I have struggled with weight all my life. And when I lost it, I found myself lost. I was very aware that people no longer make assumptions about who I am. I am no longer the funny fat girl who eats too much, loves her good old food and can't be bothered exercising. I am now more visible. People will see who I am. But who is that? Do I even know what I was covering up all those years? What assumptions do I make about me that no longer apply? Why was I happy to be the funny fat girl for so long? Will people like who I actually am? My fat was my armour, my way of hiding who I am, and putting a fossil record out for discovery that would throw people off the scent of who I really am. And the truth is that the reason I did that is that I was not sure anyone would like who I really am. There, I said it. Successful professional, perfect life, and yet, inside, I am an insecure shadow of that. 

Instagram, tik tok, facebook, they are all fossil records for generations to find. We project an image that we wish to portray to the world, to ourselves, as that is what matters in the end. What we see when we look back. I have committed to my outsides fitting the insides. I am not lazy, never have been. I have been at the gym more often than a lot of other thin people. I do like food, but I do not eat entire chickens for breakfast. The reasons for my weight are complex, and unique, and way too lengthy to go into here. 

I colour my hair. If I didn't, it would almost be completely white at the front. I tried to grow it out, but I didn't like the assumptions that people made about me. That I was old, that I was past it, that I no longer mattered. AND the assumptions I made when I looked at myself in the mirror. It shits me no end that people in our society feel that white hair means you're practically dead. No one wants to see that. No one wants to date that. C'mon, yuck.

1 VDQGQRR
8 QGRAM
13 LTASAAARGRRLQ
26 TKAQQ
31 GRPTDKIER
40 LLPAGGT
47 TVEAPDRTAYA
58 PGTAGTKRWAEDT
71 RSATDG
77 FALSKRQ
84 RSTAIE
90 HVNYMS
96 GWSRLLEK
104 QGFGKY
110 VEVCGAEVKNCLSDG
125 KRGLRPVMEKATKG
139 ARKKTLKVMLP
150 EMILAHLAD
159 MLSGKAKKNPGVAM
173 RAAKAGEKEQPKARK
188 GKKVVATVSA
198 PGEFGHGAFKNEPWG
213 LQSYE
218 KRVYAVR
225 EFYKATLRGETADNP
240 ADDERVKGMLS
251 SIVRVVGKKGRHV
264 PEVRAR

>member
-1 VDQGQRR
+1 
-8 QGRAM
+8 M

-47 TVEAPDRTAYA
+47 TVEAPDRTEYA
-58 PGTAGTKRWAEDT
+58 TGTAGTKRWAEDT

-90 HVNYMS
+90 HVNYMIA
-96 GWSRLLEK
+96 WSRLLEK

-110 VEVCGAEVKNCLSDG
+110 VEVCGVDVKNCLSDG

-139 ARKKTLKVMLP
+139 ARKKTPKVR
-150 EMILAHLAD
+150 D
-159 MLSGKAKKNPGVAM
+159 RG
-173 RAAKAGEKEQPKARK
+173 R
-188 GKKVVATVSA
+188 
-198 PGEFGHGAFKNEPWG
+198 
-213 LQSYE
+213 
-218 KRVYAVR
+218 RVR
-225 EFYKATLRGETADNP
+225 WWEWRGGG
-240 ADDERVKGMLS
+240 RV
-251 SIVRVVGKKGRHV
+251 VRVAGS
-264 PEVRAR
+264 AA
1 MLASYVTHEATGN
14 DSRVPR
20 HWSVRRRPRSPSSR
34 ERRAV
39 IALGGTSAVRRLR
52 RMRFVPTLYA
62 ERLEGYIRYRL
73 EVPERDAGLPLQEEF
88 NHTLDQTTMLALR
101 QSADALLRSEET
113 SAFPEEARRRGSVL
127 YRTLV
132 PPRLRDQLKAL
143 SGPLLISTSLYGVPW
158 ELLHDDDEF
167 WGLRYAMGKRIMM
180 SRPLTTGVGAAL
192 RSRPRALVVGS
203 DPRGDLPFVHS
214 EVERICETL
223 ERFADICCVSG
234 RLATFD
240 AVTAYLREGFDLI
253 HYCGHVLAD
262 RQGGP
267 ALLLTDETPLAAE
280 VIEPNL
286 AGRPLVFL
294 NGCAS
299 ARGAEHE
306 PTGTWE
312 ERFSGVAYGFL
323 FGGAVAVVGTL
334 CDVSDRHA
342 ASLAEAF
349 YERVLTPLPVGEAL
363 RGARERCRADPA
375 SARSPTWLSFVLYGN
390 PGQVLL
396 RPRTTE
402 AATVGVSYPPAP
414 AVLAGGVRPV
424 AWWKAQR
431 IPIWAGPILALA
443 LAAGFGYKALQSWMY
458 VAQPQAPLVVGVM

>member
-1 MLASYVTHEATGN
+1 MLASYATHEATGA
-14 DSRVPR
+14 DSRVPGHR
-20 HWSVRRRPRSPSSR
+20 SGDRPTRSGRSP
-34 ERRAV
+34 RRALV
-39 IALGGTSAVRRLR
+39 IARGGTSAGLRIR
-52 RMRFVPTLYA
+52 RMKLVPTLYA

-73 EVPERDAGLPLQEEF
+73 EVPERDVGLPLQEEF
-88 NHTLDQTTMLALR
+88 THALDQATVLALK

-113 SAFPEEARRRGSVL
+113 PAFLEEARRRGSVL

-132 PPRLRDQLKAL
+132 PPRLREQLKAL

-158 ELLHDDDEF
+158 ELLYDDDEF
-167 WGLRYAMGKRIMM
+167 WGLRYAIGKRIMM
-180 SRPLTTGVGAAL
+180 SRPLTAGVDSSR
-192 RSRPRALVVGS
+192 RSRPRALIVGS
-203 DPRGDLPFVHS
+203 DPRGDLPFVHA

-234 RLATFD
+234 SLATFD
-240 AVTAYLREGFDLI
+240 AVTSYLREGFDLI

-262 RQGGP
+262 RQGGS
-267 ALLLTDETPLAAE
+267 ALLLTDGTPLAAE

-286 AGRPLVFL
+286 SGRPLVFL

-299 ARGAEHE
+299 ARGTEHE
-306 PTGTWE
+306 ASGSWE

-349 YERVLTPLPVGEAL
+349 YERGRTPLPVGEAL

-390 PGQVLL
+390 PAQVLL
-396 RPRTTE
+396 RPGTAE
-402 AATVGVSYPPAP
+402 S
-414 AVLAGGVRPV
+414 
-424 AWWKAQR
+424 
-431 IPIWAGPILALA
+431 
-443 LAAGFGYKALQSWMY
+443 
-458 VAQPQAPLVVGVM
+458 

I decided that I am not ready to have white hair, because of my own biases and assumptions about white hair. I am part of the problem, of course. I need to be braver, I think. And I now joke that I am a natural red, almost preparing for the day when I will let my hair be the colour it decides to be. And be comfortable with that, knowing who I am without needing to check in the mirror each time just to be sure. 

Some assumptions will be correct. But I think we need to be careful to check those facts and those assumptions. There are reasons why there are stereotypes, because a lot of them are true. But a lot of them are not as well. 

I endeavour to ensure that the image I project of me is who I want to be. Who I genuinely am. I hope that people notice the laugh lines, and that the frown lines are minimal as I age. I hope people notice the scars around my wrists from burning myself on the oven one too many times, that definitely says a lot about who I am. 

It would be nice if at the end of this, you questioned just one assumption you make today. If you're not sure, ask. It is ruder to assume than just ask whether they identify with male or female pronouns, or whether they are a mother, or whether they like to exercise. That's the advantage of us not being actual fossils. 

We will never know the truth about T Rex. Maybe he was a vegetarian. (I know, I know, unlikely!). 

Maybe next time I will highlight assumptions we make about people based on what we don't see.